CNN reported that in early June 2013, AirAsia X flights to China, Taiwan, Japan, Korea, Australia and Nepal would now ban children under the age of 12 from the first seven rows of economy class flights. The CEO of AirAsia X, Azran Osman-Rani, described the new policy as “a heavenly package for those who want peace of mind.”
By “mind,” frequent travelers can only believe the CEO means “ears.” Most people love kids, but all of us – parents included – understand why some travelers may not want to sit next to them on international flights. Kids can get, well, rambunctious and loud. Just by being kids. The relative silence, of course, is the first benefit AirAsia X is touting.
Touting the benefits
In addition to the “Quiet Zone,” the child-free area will also come with softer lighting and is sectioned off from other areas of the plane by bulkheads and restroom facilities. David Milberg, an entrepreneur “..says these very specific improvements obviously come directly from customer comments on the quality of service. Clearly the airline is making a concerted effort to address customer value and product quality.”
Air Asia’s public relations releases admit that the separated area will be far from silent. But, their consumer PR insists that the areas will be “quieter.” Milberg says that most people understand certain realities. They know that air travel will not be completely free of noisy people – young or old – but this step shows they are trying to meet the needs of their customers. Targeted effort such as this can create exceptional public relations points.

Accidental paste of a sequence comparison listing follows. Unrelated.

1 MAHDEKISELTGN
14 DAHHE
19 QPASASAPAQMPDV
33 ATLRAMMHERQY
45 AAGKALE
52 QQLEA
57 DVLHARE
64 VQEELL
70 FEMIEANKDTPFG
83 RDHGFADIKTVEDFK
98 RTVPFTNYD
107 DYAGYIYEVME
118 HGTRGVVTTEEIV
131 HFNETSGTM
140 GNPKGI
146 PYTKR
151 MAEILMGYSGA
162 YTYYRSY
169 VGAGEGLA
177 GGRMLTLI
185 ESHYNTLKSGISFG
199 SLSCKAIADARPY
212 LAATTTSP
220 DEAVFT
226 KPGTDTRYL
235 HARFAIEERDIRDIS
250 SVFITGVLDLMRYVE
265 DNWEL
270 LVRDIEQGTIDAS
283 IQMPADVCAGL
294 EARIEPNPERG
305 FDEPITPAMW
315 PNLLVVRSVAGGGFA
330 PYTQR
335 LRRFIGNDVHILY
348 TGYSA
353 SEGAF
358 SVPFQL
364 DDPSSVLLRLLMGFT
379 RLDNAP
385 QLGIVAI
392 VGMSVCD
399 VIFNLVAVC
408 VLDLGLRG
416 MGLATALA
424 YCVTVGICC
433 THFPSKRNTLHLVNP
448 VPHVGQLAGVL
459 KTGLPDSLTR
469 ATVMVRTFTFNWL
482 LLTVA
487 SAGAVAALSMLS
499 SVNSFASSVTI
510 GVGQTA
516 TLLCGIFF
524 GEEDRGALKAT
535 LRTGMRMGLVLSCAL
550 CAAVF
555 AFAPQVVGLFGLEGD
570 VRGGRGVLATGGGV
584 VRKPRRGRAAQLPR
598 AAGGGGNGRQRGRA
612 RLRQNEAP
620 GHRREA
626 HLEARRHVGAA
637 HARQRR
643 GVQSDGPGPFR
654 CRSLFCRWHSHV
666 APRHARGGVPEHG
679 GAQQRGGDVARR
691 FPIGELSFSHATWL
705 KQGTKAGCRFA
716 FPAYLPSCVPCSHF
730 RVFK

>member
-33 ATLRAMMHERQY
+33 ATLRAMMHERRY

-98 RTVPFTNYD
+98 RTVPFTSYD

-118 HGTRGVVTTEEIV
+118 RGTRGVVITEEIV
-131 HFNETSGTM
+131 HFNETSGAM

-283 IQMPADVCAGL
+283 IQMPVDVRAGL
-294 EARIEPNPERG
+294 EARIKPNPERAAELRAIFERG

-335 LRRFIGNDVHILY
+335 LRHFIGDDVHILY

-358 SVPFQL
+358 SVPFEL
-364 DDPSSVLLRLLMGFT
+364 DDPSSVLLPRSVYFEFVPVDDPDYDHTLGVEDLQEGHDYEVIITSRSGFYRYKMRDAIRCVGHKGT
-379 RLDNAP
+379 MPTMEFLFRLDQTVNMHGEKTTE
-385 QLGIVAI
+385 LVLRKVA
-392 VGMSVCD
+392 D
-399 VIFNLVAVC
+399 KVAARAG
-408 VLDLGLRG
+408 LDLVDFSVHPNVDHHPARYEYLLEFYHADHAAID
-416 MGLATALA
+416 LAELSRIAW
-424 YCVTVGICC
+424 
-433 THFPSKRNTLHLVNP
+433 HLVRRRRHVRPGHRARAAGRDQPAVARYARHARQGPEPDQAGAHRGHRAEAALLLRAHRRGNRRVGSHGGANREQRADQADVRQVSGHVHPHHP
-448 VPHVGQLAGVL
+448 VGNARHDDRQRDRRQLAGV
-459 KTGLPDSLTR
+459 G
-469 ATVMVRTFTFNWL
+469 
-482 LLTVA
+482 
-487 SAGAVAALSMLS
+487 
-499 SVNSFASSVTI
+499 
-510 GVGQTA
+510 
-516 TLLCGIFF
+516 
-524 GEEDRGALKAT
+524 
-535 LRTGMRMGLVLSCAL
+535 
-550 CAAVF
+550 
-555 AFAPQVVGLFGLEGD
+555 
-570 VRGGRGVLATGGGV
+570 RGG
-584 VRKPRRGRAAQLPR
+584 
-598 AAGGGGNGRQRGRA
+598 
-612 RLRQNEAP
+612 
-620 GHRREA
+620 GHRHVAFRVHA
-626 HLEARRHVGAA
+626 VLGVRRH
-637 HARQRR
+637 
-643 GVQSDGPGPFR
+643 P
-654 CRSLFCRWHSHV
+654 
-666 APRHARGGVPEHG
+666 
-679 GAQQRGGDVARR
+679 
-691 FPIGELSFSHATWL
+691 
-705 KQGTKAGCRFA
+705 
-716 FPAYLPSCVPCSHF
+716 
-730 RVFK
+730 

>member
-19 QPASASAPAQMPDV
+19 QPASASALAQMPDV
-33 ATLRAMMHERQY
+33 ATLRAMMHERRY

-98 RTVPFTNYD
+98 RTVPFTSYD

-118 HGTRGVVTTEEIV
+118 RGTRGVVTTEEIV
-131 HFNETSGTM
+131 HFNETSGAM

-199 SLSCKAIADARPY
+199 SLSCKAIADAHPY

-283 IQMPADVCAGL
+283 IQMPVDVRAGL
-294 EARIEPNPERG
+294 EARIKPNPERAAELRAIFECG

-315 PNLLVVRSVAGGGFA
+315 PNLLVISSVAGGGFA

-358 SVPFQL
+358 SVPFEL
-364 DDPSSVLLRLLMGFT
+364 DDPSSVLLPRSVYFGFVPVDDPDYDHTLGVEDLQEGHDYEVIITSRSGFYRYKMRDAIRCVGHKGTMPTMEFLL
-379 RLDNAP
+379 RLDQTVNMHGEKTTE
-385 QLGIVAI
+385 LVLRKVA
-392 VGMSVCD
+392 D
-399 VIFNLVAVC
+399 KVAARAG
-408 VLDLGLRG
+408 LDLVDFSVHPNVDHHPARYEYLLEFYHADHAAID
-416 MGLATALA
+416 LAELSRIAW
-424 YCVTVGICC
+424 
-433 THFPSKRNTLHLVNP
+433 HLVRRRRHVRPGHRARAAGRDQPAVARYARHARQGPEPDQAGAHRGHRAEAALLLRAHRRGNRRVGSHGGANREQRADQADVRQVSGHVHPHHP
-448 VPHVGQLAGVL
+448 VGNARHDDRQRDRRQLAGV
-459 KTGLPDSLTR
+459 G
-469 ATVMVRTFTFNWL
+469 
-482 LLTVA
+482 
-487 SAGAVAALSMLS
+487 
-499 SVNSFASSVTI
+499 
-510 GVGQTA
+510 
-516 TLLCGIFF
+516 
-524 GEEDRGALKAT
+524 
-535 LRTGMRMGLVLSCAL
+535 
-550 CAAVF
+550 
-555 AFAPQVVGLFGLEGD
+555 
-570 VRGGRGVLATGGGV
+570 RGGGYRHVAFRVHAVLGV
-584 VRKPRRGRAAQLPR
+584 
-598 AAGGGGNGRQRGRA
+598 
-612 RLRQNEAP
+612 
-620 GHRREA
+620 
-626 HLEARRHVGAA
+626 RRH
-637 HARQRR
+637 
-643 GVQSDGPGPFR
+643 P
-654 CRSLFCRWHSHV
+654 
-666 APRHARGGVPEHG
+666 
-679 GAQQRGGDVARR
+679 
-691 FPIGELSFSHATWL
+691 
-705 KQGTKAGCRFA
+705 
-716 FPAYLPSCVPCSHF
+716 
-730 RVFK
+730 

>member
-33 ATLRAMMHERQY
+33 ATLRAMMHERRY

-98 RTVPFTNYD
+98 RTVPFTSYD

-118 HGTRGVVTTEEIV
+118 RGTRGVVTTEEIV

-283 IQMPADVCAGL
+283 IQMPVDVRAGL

Explaining the value
One of the direct benefits of this change for the company – other than happy frequent and business flyers – is the extra money the company can now charge for the seats. The premium kid-free zone upgrade runs between $11 and $35 USD depending on where you want to sit. Some of the seats also provide more legroom. All of this extra value is spelled out in the consumer PR being sent out to international new agencies. By focusing on explaining the added value directly, consumers can make an easy decision what the price of relative silence is worth to them. If the change is successful overseas, customers can expect at least one U.S. airline to give it a shot in the near future.